Natural Law and the Two Kingdoms: A Study in the Development of Reformed Social Thought

Natural Law and the Two Kingdoms: A Study in the Development of Reformed Social Thought

Natural Law and the Two Kingdoms: A Study in the Development of Reformed Social Thought

Natural Law and the Two Kingdoms: A Study in the Development of Reformed Social Thought

Synopsis

Conventional wisdom holds that the theology and social ethics of the Reformed tradition stand at odds with concepts of natural law and the two kingdoms. This volume challenges that conventional wisdom through a study of Reformed social thought from the Reformation to the present.

Excerpt

As a law student and then a doctoral student in ethics, I often wished that I could read a book explaining the fate of natural law in my own Reformed theological tradition. As far as I could tell that book did not exist, and I was left to my own resources, with the vague sense that the rhetoric of many recent Reformed theologians did not match that of Reformation and postReformation Reformed writers that I was running across. After I finished my studies and got settled in my teaching position I decided to try to write the book that I had wished to read.

When I was a good way through my research, the appearance of Stephen Grabill’s Rediscovering the Natural Law in Reformed Theological Ethics made an excellent contribution to this area of study. It seemed to me, however, that there was still more of the story to tell. For one thing, Grabill focused upon sixteenth- and seventeenth-century Reformed writers, while I hoped, perhaps too ambitiously, to follow the story into the present. But I was also coming to the conviction that the two kingdoms theme could provide very helpful insight into Reformed thinking on natural law. the fates of natural law and the two kingdoms have been interconnected in the Reformed tradition, and examining these two ideas simultaneously provides a useful window into broader questions about evolving Reformed perspectives on Christianity, culture, and social ethics.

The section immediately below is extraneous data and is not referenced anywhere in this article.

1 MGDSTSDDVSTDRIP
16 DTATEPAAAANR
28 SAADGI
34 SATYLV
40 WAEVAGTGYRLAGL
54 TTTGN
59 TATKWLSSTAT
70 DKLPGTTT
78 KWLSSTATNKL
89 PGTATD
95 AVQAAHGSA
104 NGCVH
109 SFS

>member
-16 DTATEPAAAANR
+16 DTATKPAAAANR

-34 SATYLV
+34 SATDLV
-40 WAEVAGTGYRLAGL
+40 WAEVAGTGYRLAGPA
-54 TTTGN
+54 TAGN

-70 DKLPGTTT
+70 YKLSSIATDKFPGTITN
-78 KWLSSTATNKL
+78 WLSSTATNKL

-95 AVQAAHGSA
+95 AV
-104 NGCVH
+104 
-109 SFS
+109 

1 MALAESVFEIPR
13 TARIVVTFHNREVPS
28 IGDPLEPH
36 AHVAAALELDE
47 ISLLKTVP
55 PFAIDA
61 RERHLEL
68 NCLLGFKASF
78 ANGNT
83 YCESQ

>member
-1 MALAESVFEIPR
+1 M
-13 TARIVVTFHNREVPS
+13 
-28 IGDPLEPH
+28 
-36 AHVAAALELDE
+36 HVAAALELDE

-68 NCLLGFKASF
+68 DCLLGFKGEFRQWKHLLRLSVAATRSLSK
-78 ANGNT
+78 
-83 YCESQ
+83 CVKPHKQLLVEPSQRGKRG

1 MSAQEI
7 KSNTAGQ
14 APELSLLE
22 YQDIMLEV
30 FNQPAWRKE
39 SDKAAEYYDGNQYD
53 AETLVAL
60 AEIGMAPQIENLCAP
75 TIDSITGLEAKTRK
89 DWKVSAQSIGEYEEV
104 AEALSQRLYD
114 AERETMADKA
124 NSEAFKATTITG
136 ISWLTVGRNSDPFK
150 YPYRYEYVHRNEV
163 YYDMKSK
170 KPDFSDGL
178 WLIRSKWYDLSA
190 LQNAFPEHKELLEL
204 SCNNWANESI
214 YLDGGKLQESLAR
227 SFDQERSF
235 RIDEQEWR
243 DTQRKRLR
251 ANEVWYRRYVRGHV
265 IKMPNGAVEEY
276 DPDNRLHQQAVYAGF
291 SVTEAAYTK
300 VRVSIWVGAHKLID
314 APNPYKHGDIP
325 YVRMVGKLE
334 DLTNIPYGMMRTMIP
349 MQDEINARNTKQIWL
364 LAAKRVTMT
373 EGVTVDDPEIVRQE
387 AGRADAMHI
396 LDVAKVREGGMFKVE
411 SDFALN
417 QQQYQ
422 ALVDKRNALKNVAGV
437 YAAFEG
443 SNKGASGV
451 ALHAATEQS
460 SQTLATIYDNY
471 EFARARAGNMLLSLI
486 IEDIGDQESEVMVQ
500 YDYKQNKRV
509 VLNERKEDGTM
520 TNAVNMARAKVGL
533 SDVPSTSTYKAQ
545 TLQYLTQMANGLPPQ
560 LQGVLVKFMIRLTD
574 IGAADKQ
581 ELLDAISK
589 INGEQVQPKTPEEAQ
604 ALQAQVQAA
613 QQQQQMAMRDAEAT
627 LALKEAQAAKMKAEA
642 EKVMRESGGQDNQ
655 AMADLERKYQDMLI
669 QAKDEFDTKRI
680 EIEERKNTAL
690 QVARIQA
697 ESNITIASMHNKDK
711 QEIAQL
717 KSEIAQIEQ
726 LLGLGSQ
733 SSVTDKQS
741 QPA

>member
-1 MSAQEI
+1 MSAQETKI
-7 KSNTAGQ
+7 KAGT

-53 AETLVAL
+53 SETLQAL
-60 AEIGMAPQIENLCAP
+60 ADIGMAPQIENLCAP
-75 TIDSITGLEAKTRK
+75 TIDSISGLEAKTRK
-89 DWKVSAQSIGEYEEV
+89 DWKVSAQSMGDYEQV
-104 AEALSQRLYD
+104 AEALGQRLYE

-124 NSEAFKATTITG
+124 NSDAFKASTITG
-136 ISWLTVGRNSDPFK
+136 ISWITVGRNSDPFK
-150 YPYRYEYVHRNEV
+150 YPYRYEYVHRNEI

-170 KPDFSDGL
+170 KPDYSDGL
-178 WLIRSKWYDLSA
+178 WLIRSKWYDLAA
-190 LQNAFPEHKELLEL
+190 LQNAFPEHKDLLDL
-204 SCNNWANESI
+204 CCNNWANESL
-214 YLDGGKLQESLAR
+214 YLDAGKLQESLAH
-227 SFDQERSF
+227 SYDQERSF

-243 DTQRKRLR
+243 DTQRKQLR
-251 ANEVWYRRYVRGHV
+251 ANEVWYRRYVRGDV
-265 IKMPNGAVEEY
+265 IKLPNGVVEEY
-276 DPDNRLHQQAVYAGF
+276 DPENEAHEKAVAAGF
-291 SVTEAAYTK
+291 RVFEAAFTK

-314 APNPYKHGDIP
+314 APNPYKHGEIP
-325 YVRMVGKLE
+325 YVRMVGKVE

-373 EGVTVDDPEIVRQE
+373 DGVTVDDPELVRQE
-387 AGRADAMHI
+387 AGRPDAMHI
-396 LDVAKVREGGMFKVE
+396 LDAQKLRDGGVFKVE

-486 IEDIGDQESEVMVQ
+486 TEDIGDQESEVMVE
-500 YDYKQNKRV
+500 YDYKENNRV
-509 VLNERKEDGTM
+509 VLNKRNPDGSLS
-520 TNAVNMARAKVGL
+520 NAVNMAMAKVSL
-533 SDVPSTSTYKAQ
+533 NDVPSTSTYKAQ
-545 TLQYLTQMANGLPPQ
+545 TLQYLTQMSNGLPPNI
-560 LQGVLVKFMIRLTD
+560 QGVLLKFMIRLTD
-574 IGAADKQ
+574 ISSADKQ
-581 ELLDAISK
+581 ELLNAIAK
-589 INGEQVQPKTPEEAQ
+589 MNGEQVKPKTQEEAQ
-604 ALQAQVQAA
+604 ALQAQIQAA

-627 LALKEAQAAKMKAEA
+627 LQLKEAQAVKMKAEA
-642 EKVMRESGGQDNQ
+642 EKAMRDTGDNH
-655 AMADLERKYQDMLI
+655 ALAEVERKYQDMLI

I am very grateful to ages and for his encouragement to submit it to the Emory University Studies in Law and Religion. It is a privilege to participate in this fine series, and I thank Amy Wheeler for her kind assistance through the review process and thereafter. My thanks also to the staff at Eerdmans for their support of the Emory series and for guiding my book to publication.

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